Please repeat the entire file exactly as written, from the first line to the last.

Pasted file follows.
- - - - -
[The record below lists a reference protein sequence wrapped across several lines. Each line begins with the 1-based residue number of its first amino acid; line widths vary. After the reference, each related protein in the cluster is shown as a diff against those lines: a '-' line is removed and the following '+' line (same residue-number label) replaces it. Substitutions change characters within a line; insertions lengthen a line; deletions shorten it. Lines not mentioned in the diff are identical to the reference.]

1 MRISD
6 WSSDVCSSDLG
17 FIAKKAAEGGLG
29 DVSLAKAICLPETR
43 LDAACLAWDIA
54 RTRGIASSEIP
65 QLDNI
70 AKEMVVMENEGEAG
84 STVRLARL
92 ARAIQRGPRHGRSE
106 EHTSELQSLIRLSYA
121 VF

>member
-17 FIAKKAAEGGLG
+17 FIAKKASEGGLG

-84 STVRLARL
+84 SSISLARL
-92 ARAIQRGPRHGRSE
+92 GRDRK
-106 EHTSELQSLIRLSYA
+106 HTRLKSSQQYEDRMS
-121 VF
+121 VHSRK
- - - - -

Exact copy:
[The record below lists a reference protein sequence wrapped across several lines. Each line begins with the 1-based residue number of its first amino acid; line widths vary. After the reference, each related protein in the cluster is shown as a diff against those lines: a '-' line is removed and the following '+' line (same residue-number label) replaces it. Substitutions change characters within a line; insertions lengthen a line; deletions shorten it. Lines not mentioned in the diff are identical to the reference.]

1 MRISD
6 WSSDVCSSDLG
17 FIAKKAAEGGLG
29 DVSLAKAICLPETR
43 LDAACLAWDIA
54 RTRGIASSEIP
65 QLDNI
70 AKEMVVMENEGEAG
84 STVRLARL
92 ARAIQRGPRHGRSE
106 EHTSELQSLIRLSYA
121 VF

>member
-17 FIAKKAAEGGLG
+17 FIAKKASEGGLG

-84 STVRLARL
+84 SSISLARL
-92 ARAIQRGPRHGRSE
+92 GRDRK
-106 EHTSELQSLIRLSYA
+106 HTRLKSSQQYEDRMS
-121 VF
+121 VHSRK